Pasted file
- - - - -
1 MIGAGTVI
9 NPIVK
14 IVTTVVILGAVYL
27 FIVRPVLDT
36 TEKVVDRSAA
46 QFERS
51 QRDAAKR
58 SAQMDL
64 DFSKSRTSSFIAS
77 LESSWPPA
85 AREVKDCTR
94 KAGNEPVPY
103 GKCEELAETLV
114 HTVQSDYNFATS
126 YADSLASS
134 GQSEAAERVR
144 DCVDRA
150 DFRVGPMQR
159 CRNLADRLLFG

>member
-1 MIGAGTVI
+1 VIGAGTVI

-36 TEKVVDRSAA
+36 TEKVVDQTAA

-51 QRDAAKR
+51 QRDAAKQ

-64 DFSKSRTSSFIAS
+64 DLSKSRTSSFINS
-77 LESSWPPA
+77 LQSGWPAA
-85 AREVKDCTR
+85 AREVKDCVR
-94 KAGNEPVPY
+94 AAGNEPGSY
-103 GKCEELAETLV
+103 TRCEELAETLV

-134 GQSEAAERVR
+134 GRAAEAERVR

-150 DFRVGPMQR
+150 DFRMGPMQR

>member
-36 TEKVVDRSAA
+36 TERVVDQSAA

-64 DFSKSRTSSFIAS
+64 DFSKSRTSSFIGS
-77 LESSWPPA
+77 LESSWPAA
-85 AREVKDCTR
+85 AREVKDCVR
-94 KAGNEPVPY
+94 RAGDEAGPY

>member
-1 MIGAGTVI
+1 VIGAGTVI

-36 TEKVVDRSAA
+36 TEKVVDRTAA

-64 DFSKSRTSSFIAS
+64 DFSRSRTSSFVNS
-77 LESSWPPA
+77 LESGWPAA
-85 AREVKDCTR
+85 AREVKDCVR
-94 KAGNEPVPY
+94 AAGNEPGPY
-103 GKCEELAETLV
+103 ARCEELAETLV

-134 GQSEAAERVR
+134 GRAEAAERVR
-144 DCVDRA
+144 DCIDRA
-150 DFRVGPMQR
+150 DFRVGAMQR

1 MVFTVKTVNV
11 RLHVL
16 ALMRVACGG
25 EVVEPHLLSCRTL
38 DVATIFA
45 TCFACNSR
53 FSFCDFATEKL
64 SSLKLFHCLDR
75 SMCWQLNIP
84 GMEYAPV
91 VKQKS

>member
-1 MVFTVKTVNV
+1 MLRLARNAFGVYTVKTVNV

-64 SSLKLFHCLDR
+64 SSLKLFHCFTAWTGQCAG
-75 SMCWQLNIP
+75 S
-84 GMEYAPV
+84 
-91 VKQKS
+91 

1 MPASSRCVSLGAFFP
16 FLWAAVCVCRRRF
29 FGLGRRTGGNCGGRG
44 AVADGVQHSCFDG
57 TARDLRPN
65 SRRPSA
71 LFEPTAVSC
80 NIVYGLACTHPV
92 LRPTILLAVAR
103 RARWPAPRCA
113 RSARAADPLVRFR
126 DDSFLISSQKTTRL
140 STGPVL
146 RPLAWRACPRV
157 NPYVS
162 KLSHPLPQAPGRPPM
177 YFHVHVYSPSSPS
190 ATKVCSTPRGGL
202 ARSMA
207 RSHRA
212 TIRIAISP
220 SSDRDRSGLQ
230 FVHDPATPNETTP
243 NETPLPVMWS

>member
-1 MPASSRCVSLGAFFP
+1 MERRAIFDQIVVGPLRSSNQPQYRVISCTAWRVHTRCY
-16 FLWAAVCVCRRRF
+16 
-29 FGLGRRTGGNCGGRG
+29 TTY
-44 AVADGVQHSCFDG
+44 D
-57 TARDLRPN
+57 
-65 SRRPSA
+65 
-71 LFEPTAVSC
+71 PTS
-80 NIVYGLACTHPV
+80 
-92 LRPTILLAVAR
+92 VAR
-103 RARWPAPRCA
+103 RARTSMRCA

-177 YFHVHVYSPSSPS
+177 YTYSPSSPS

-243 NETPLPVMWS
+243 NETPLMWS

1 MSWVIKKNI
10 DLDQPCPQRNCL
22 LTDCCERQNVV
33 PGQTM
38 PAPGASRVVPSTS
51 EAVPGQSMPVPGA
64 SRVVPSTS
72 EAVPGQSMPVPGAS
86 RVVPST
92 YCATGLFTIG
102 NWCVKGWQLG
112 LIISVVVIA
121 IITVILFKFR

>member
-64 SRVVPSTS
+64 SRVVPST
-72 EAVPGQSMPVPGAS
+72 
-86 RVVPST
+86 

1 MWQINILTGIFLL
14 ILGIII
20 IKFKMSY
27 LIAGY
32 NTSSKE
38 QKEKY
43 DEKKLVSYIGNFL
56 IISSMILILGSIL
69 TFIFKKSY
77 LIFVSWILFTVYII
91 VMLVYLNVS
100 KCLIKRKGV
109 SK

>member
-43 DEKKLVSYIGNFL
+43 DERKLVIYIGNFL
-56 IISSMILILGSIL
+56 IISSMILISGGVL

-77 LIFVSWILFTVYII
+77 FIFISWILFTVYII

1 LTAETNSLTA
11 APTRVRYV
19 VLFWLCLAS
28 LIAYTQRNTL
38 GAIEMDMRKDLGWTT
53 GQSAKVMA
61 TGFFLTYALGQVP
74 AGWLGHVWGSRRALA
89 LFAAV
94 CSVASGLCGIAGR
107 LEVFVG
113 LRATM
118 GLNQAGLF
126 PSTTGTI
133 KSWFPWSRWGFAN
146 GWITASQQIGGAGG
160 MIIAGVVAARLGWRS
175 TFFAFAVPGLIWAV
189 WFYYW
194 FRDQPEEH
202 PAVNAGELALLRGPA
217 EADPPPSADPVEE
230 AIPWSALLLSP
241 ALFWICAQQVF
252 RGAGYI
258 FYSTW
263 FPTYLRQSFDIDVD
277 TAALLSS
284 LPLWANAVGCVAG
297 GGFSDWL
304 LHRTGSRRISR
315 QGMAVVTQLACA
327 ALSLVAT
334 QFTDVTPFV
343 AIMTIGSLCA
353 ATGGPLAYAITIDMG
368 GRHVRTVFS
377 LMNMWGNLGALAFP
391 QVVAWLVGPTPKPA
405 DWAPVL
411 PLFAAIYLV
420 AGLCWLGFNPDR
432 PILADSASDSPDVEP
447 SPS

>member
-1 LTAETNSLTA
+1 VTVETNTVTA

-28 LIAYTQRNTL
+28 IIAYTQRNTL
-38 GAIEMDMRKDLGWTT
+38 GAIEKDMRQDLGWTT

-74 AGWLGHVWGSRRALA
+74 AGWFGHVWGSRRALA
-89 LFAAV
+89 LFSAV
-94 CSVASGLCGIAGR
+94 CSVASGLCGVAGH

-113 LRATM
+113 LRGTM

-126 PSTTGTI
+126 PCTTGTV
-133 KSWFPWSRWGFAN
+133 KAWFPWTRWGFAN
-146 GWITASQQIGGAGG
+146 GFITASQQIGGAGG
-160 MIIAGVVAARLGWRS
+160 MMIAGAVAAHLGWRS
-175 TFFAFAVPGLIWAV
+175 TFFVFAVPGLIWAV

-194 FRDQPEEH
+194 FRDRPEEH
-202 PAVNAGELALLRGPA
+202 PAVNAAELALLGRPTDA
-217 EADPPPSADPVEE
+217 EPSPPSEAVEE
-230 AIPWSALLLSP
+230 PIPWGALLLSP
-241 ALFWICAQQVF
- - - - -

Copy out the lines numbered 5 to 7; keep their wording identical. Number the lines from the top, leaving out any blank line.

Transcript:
36 TEKVVDRSAA
46 QFERS
51 QRDAAKR